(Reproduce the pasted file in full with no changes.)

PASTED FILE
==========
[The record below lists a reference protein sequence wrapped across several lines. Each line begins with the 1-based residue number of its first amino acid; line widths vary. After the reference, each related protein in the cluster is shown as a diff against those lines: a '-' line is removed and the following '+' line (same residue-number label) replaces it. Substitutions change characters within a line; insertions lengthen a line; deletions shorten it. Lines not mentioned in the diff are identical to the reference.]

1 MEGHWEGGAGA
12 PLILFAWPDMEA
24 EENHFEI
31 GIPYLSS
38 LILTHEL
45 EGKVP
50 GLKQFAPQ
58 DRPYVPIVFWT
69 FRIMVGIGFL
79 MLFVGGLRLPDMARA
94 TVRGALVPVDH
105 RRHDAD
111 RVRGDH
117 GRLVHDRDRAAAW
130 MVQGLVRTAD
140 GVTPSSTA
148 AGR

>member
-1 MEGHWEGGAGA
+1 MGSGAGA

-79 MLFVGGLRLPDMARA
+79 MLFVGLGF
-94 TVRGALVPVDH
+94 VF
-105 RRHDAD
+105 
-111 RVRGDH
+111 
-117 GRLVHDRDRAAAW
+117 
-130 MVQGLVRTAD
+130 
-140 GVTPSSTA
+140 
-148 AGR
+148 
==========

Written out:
[The record below lists a reference protein sequence wrapped across several lines. Each line begins with the 1-based residue number of its first amino acid; line widths vary. After the reference, each related protein in the cluster is shown as a diff against those lines: a '-' line is removed and the following '+' line (same residue-number label) replaces it. Substitutions change characters within a line; insertions lengthen a line; deletions shorten it. Lines not mentioned in the diff are identical to the reference.]

1 MEGHWEGGAGA
12 PLILFAWPDMEA
24 EENHFEI
31 GIPYLSS
38 LILTHEL
45 EGKVP
50 GLKQFAPQ
58 DRPYVPIVFWT
69 FRIMVGIGFL
79 MLFVGGLRLPDMARA
94 TVRGALVPVDH
105 RRHDAD
111 RVRGDH
117 GRLVHDRDRAAAW
130 MVQGLVRTAD
140 GVTPSSTA
148 AGR

>member
-1 MEGHWEGGAGA
+1 MGSGAGA

-79 MLFVGGLRLPDMARA
+79 MLFVGLGF
-94 TVRGALVPVDH
+94 VF
-105 RRHDAD
+105 
-111 RVRGDH
+111 
-117 GRLVHDRDRAAAW
+117 
-130 MVQGLVRTAD
+130 
-140 GVTPSSTA
+140 
-148 AGR
+148 